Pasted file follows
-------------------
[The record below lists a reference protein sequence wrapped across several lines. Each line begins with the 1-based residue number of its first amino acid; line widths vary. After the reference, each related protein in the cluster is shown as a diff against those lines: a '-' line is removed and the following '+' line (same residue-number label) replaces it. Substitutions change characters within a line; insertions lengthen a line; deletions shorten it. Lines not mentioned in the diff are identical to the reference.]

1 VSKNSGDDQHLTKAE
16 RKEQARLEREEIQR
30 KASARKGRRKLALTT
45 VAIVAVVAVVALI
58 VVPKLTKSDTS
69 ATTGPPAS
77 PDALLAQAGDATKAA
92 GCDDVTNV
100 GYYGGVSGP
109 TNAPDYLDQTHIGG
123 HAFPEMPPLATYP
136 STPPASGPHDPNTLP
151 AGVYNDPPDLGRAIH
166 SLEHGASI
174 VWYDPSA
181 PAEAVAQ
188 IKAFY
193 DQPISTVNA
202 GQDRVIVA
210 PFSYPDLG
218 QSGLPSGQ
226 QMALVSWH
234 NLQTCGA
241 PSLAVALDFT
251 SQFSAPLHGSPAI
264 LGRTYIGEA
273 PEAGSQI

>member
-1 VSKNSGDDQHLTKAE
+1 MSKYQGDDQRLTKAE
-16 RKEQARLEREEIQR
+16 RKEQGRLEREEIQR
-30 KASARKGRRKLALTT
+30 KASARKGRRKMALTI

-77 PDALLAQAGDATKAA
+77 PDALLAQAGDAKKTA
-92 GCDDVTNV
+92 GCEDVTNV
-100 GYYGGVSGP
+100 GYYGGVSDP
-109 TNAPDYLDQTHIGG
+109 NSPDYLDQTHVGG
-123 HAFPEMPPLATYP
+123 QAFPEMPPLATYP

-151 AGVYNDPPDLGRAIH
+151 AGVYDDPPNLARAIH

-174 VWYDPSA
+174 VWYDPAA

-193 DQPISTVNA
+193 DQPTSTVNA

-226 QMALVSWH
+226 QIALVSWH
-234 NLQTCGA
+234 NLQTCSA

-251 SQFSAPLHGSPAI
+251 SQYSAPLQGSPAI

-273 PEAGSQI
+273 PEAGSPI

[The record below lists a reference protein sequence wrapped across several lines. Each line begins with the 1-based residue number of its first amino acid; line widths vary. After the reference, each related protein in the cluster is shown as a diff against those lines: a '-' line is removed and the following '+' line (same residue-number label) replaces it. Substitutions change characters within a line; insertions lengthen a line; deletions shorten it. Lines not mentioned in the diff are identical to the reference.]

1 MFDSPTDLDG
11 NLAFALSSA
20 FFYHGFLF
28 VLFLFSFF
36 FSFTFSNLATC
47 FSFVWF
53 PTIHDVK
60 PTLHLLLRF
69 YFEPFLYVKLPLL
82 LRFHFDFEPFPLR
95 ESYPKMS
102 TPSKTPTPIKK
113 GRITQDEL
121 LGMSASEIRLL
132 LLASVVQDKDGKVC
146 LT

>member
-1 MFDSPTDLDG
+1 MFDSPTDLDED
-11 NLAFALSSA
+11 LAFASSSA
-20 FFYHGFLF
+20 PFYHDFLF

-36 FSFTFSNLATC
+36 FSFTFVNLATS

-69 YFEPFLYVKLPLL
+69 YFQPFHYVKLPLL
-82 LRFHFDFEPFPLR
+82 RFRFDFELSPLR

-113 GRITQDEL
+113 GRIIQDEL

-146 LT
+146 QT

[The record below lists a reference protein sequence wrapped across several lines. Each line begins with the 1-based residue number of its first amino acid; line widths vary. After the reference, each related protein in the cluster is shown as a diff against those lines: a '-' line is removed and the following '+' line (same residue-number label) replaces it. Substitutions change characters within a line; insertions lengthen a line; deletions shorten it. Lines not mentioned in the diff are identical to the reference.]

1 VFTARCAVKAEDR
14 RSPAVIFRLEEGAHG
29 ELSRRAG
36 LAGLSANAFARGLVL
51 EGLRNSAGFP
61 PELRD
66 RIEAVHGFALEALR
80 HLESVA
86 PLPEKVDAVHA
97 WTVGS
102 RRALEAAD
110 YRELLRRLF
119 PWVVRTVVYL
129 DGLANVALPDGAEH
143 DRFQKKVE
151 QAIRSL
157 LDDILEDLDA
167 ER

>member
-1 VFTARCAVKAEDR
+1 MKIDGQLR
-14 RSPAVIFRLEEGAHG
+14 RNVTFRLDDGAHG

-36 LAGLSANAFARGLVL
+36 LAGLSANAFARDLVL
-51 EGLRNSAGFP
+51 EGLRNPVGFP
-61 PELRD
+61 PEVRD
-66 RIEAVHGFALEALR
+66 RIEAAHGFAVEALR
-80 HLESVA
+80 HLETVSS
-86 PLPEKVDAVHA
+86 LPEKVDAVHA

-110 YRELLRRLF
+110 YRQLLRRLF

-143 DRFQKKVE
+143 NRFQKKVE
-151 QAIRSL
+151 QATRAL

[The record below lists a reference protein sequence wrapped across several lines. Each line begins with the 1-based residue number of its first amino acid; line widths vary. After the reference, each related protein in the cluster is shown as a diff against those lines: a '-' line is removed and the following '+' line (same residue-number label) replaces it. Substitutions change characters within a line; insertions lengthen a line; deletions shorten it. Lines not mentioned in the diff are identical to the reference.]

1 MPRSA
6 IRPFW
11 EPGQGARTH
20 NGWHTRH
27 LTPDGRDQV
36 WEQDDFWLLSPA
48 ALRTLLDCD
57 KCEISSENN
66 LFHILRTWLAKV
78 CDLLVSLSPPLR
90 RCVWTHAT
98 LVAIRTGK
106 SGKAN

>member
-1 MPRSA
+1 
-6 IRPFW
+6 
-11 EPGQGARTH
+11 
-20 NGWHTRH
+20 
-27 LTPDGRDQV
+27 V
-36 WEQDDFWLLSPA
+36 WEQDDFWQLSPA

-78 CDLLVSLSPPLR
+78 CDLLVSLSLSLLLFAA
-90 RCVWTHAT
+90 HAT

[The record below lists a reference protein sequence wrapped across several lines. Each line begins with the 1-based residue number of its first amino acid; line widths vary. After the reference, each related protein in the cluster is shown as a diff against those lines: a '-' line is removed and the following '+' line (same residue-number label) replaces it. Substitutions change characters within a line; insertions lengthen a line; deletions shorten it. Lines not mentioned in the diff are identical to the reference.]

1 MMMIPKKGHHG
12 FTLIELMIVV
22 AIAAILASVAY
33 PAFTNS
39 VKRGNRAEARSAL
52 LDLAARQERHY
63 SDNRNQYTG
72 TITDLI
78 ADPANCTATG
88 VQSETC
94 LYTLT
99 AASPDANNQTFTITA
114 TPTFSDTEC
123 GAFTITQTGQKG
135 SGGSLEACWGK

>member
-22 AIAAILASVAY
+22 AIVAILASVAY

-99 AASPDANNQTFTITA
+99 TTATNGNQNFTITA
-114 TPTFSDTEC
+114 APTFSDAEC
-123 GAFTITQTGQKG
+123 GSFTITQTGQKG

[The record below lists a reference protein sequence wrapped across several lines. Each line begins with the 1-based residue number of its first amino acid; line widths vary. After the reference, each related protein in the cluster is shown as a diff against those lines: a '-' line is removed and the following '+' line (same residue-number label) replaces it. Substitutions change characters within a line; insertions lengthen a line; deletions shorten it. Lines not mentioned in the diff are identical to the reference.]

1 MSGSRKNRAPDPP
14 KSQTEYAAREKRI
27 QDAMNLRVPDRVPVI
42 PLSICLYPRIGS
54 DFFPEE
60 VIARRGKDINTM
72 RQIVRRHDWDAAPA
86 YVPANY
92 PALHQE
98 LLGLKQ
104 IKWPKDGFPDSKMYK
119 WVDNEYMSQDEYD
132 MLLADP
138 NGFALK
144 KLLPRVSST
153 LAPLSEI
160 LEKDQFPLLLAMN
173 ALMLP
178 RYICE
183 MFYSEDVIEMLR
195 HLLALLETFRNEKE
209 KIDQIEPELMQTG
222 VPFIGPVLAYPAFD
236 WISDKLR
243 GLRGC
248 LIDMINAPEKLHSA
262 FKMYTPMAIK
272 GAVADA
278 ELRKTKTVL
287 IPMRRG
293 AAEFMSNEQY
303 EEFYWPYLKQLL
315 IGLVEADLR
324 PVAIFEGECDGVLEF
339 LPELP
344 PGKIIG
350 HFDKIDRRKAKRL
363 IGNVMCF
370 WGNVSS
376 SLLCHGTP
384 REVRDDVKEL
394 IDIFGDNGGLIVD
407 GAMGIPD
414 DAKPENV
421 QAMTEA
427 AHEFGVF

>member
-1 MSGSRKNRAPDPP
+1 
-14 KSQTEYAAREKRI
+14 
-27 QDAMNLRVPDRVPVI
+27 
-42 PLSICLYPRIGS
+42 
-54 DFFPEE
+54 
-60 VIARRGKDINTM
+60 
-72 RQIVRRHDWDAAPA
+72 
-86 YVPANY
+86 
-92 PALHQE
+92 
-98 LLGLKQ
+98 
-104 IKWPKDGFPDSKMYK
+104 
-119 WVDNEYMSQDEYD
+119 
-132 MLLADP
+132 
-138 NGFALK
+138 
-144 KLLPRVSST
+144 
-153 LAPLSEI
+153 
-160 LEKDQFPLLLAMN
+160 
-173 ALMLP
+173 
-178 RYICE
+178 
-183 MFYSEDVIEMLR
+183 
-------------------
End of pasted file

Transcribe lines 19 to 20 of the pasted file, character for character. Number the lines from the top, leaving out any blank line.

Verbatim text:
193 DQPISTVNA
202 GQDRVIVA